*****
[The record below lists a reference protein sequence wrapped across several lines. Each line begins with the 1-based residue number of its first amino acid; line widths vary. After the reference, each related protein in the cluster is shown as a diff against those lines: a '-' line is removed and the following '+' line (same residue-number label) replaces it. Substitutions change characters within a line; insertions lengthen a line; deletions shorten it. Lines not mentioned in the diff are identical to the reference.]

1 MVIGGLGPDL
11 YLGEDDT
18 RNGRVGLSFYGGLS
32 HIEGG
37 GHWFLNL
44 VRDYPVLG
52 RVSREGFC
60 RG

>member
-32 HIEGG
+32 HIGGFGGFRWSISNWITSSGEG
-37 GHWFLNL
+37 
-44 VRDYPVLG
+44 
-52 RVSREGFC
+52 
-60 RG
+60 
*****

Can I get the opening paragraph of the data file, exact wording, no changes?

[The record below lists a reference protein sequence wrapped across several lines. Each line begins with the 1-based residue number of its first amino acid; line widths vary. After the reference, each related protein in the cluster is shown as a diff against those lines: a '-' line is removed and the following '+' line (same residue-number label) replaces it. Substitutions change characters within a line; insertions lengthen a line; deletions shorten it. Lines not mentioned in the diff are identical to the reference.]